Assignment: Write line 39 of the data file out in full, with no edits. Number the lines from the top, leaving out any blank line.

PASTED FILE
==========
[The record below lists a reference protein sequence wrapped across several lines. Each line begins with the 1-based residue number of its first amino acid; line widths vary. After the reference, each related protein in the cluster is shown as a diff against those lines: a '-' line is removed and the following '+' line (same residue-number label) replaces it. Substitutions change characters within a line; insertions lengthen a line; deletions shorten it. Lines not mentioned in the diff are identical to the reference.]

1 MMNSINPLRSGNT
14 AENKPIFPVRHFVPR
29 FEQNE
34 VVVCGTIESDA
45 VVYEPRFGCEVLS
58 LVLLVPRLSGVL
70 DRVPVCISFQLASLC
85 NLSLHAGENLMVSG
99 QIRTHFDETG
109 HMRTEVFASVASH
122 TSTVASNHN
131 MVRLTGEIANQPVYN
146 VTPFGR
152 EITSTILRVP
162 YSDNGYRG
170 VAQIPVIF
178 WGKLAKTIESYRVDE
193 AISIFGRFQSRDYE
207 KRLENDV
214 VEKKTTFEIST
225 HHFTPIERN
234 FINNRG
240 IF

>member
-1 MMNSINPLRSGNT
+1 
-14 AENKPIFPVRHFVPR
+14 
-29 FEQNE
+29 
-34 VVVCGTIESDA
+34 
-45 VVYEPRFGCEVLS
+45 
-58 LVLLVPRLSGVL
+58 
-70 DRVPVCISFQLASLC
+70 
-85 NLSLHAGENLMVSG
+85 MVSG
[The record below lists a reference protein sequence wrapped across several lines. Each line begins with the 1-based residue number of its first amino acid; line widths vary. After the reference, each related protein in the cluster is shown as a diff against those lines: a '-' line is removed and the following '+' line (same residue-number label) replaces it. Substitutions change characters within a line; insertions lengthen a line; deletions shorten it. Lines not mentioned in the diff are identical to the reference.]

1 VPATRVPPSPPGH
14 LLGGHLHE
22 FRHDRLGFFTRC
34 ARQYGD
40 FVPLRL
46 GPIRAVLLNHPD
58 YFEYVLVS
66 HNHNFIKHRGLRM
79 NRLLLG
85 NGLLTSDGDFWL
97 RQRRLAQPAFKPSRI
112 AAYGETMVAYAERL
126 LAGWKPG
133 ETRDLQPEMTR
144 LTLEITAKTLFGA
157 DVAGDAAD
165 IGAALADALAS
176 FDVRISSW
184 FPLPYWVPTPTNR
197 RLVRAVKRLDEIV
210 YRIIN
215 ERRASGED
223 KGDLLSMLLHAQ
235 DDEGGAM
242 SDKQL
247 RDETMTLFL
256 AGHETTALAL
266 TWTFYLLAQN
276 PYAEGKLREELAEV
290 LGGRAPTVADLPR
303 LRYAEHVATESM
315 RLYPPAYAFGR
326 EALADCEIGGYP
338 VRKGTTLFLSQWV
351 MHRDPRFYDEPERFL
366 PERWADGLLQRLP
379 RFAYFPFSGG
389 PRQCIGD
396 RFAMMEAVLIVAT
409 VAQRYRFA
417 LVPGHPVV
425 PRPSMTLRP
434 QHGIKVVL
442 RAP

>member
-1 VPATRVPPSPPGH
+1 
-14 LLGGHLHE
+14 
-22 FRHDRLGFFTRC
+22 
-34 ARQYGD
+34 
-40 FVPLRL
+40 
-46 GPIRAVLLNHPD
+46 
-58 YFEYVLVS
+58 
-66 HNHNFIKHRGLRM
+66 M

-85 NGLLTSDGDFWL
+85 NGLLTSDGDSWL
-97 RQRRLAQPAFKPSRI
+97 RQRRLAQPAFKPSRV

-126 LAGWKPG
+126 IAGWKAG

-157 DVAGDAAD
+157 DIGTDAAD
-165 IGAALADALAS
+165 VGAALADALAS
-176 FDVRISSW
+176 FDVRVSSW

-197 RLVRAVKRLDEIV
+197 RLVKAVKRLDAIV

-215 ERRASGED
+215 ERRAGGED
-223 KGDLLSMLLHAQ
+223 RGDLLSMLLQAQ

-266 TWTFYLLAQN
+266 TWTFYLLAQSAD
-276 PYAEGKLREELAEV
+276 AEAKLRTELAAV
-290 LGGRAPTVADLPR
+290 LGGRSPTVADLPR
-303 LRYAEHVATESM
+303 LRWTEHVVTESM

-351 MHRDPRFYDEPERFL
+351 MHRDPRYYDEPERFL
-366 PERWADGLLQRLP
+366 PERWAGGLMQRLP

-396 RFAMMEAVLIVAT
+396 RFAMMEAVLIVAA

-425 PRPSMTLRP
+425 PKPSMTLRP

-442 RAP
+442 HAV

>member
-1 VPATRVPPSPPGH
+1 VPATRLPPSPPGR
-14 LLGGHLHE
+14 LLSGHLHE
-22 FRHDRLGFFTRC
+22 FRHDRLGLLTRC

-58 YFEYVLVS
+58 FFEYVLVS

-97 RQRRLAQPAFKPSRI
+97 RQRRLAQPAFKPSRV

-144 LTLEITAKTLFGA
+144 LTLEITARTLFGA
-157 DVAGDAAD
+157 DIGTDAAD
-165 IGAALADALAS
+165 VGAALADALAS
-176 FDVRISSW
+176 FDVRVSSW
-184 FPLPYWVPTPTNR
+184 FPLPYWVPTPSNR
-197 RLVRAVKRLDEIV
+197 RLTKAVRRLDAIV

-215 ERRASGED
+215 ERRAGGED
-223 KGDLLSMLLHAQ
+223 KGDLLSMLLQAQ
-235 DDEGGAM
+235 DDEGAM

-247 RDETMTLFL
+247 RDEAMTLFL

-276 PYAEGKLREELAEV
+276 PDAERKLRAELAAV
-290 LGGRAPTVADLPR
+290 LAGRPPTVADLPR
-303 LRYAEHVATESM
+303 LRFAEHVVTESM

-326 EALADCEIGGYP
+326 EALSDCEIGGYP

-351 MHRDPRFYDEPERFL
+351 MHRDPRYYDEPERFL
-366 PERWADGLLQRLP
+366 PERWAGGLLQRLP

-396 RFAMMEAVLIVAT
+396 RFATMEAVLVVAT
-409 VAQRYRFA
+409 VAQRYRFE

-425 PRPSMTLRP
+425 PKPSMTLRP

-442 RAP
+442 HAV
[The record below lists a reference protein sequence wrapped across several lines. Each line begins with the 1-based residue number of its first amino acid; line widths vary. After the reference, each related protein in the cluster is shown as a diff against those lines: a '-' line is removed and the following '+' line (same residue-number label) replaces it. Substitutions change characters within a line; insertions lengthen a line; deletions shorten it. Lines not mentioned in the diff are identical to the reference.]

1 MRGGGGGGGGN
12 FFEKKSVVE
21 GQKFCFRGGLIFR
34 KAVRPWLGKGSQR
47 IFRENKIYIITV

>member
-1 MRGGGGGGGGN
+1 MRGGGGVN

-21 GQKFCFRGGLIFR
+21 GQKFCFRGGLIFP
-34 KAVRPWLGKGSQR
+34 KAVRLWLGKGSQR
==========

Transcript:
+70 